Worley kept Saints receiver Brandon Coleman in front on a similar route, but he gave too much cushion and surrendered an 18-yard catch and run here (bottom).


Worley has decent ball skills. On this play, he got caught biting on a Davante Adams double move and had to chase the receiver, who had gotten behind him. But Worley looked back and recognized that quarterback Aaron Rodgers was under pressure as he threw across his body. The ill-advised pass fell short and Worley got into position to make a leaping interception (bottom).

His only other interception of the season came under similar circumstances. Thielen used a double move to get by the cornerback, but the pass was underthrown and to the wrong side and Worley tracked the ball and made the pick (top).


Worley had 14 tackles in 231 run snaps, which was among the best percentage of stops among cornerbacks, according to Pro Football Focus. On this play in the playoffs, he knifed in unblocked and cut running back Alvin Kamara down after a short gain.

On this play, Worley dropped into a zone and came up to make an open-field tackle after a short gain.

Worley missed 11 tackles on the season, though, and was ranked 69th out of 80 cornerbacks in tackling efficiency, per PFF. He not only whiffed here, but he slowed up as Bucs receiver Freddie Martino picked up an additional 15 yards or so (bottom).


In the game before the Panthers hosted the Eagles on Thursday night, Worley was flagged twice for pass interference against the Lions. He gave up only two early passes against the Eagles – a 6-yarder by Smith and this 16-yard catch by Marcus Johnson (top).

A few plays later, Worley took a poor angle on this 14-yard run by LeGarrette Blount.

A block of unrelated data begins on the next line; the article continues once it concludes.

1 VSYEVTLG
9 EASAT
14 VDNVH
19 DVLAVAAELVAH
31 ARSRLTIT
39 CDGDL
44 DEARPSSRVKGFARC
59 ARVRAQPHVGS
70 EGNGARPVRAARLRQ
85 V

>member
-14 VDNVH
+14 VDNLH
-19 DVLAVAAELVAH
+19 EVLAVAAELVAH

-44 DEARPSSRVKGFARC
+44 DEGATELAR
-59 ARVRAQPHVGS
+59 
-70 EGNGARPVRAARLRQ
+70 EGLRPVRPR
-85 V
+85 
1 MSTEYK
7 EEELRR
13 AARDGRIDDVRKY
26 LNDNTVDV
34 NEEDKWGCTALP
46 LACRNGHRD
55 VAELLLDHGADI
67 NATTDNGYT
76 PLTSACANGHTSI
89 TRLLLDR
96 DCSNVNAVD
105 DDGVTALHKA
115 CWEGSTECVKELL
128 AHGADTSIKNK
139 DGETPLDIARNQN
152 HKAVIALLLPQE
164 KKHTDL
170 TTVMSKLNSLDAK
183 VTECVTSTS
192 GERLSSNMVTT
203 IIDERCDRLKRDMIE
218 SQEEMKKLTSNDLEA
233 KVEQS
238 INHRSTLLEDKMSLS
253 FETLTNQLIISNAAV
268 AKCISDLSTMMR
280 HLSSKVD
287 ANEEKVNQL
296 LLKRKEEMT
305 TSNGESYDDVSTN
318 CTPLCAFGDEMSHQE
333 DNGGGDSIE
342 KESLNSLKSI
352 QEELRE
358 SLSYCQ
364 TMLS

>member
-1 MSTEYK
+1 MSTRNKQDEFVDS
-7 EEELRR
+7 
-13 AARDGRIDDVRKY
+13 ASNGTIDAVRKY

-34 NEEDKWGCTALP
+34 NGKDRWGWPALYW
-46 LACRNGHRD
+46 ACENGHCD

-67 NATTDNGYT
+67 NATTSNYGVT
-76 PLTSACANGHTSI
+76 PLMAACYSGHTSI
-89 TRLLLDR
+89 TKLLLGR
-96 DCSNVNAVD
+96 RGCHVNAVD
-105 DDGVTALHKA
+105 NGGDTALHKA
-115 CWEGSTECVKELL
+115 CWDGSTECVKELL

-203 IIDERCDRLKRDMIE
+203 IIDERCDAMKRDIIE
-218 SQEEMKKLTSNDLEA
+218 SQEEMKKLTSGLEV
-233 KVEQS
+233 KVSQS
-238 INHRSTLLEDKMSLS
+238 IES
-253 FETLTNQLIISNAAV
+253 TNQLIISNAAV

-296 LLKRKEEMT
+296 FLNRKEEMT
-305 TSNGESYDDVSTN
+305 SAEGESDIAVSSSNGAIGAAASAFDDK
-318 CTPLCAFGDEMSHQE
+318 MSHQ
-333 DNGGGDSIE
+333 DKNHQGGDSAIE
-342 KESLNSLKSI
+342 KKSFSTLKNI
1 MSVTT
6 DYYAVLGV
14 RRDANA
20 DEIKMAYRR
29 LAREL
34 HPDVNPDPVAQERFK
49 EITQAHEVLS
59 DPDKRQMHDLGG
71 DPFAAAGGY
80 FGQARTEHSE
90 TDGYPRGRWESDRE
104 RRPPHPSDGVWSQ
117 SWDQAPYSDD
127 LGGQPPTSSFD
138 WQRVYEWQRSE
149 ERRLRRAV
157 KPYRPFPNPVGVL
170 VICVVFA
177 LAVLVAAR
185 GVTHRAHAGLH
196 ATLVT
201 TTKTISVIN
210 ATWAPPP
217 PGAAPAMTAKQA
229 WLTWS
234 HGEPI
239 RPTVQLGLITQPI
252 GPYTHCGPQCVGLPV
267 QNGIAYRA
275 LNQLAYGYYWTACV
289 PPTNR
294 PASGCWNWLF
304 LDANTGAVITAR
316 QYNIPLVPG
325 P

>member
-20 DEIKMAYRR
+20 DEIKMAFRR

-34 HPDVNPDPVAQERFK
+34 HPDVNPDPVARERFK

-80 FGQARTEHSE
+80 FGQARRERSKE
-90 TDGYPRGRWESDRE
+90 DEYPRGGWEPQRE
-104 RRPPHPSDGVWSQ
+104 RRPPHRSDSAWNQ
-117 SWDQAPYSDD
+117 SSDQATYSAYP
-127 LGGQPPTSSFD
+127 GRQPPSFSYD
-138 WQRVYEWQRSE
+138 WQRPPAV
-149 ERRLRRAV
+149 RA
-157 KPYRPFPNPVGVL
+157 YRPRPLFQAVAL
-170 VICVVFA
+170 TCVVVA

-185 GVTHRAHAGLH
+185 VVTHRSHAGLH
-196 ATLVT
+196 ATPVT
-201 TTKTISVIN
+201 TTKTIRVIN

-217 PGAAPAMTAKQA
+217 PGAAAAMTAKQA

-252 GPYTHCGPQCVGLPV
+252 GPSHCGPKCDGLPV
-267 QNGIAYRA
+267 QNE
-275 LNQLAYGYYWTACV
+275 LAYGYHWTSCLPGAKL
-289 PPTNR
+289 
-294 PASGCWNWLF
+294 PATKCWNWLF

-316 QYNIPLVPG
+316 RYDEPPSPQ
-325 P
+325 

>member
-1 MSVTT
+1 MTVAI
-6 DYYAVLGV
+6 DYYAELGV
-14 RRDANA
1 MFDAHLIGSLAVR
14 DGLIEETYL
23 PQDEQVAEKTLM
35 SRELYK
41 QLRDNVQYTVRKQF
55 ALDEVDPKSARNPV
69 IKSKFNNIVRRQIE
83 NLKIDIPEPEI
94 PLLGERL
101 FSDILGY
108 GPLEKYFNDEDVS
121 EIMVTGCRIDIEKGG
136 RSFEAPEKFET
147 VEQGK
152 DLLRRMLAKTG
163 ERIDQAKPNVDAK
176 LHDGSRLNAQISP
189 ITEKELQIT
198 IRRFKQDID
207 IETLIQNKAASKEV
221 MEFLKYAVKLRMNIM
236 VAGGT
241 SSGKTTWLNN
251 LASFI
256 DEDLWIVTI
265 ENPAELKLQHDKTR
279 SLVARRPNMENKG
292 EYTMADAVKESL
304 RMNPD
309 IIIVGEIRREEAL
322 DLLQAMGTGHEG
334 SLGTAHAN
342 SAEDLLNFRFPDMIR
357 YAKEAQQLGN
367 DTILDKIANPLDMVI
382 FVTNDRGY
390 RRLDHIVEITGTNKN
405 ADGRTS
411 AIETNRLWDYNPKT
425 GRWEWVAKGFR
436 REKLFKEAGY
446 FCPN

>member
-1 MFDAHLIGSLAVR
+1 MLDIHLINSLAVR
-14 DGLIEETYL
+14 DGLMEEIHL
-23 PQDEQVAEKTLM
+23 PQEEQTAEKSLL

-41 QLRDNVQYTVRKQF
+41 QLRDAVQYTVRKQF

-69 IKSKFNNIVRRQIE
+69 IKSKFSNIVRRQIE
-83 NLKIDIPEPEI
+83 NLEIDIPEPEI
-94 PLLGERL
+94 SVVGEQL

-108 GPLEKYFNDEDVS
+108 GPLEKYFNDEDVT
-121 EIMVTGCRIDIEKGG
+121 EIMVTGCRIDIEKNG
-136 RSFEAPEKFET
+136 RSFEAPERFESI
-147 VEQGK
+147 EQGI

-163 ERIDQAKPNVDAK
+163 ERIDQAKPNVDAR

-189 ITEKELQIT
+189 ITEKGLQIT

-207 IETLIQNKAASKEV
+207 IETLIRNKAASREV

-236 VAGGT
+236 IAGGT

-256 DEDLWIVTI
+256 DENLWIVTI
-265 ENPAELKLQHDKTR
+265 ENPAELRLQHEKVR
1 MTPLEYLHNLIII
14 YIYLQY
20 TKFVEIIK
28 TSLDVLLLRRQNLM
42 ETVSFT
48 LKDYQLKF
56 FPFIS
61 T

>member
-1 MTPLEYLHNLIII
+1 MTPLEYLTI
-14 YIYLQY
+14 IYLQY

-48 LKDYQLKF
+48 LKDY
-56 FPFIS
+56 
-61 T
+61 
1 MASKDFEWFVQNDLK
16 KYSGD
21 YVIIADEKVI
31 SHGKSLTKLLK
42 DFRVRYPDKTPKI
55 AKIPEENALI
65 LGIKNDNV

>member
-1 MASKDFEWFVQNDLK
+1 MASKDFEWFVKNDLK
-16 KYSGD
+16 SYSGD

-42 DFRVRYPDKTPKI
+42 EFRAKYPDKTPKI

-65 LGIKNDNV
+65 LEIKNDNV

When the Eagles offense took the field for their next possession, Kevon Seymour was at right cornerback. Worley saw a few select snaps in the final three quarters, but a message had been clearly sent.  

“Everyone’s in this league to play, right? No one likes sitting on the sidelines,” Worley said to reporters after the game. “It is what it is. I’m here for the team. I’m doing whatever they ask me to do to win. If they don’t feel as though they can win with me on the field, then I guess so be it.”


Worley started the following week, but he continued to share time with Seymour. By December, however, he was firmly atop the depth chart and had strong outings against the Jets, Saints and Bucs. On this play, Jets quarterback Josh McCown got Worley to “show” his coverage, but he closed and broke up a pass intended for receiver Jermaine Kearse (bottom).


Worley certainly has the size to move to safety. He played the position – along with receiver – in high school at Penn Charter. The Panthers would sometimes blitz him off the edge. On this play, he contained Bucs quarterback Jameis Winston after a broken play and was credited with a sack.

If Worley is to move to safety, he would have to cover his share of tight ends. He got the opportunity against the Eagles’ Zach Ertz, but like so many other defensive backs, couldn’t stay with the Pro Bowl tight end.

More Coverage

Let’s block ads! (Why?)

Published at Tue, 13 Mar 2018 03:15:18 +0000

Categories: Eagles

About Author